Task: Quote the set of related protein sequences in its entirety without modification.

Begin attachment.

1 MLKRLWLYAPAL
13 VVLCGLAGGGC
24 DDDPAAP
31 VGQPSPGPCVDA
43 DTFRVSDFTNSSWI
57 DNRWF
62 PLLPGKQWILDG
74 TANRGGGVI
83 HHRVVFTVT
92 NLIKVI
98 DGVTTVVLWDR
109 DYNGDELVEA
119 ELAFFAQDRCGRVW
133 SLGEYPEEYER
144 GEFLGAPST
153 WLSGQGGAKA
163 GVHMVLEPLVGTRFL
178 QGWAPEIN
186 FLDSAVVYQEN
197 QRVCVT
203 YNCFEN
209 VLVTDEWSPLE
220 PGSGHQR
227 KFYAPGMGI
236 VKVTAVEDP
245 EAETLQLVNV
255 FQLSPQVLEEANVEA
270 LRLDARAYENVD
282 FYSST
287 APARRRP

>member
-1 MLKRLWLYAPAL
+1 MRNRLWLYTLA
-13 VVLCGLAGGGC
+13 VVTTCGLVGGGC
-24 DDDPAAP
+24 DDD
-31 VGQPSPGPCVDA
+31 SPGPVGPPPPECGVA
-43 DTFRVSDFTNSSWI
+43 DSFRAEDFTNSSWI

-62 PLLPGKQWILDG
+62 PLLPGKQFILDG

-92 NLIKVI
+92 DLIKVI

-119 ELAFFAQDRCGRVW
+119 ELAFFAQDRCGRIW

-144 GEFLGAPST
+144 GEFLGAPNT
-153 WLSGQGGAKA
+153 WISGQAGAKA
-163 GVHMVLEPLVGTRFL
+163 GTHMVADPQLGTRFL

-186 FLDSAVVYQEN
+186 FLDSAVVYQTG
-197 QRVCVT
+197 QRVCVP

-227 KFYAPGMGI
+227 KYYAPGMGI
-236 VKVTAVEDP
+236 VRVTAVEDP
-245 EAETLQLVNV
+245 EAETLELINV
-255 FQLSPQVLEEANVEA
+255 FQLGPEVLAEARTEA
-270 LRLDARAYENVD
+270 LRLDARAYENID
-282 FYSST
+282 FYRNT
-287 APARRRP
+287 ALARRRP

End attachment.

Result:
1 MLKRLWLYAPAL
13 VVLCGLAGGGC
24 DDDPAAP
31 VGQPSPGPCVDA
43 DTFRVSDFTNSSWI
57 DNRWF
62 PLLPGKQWILDG
74 TANRGGGVI
83 HHRVVFTVT
92 NLIKVI
98 DGVTTVVLWDR
109 DYNGDELVEA
119 ELAFFAQDRCGRVW
133 SLGEYPEEYER
144 GEFLGAPST
153 WLSGQGGAKA
163 GVHMVLEPLVGTRFL
178 QGWAPEIN
186 FLDSAVVYQEN
197 QRVCVT
203 YNCFEN
209 VLVTDEWSPLE
220 PGSGHQR
227 KFYAPGMGI
236 VKVTAVEDP
245 EAETLQLVNV
255 FQLSPQVLEEANVEA
270 LRLDARAYENVD
282 FYSST
287 APARRRP

>member
-1 MLKRLWLYAPAL
+1 MRNRLWLYTLA
-13 VVLCGLAGGGC
+13 VVTTCGLVGGGC
-24 DDDPAAP
+24 DDD
-31 VGQPSPGPCVDA
+31 SPGPVGPPPPECGVA
-43 DTFRVSDFTNSSWI
+43 DSFRAEDFTNSSWI

-62 PLLPGKQWILDG
+62 PLLPGKQFILDG

-92 NLIKVI
+92 DLIKVI

-119 ELAFFAQDRCGRVW
+119 ELAFFAQDRCGRIW

-144 GEFLGAPST
+144 GEFLGAPNT
-153 WLSGQGGAKA
+153 WISGQAGAKA
-163 GVHMVLEPLVGTRFL
+163 GTHMVADPQLGTRFL

-186 FLDSAVVYQEN
+186 FLDSAVVYQTG
-197 QRVCVT
+197 QRVCVP

-227 KFYAPGMGI
+227 KYYAPGMGI
-236 VKVTAVEDP
+236 VRVTAVEDP
-245 EAETLQLVNV
+245 EAETLELINV
-255 FQLSPQVLEEANVEA
+255 FQLGPEVLAEARTEA
-270 LRLDARAYENVD
+270 LRLDARAYENID
-282 FYSST
+282 FYRNT
-287 APARRRP
+287 ALARRRP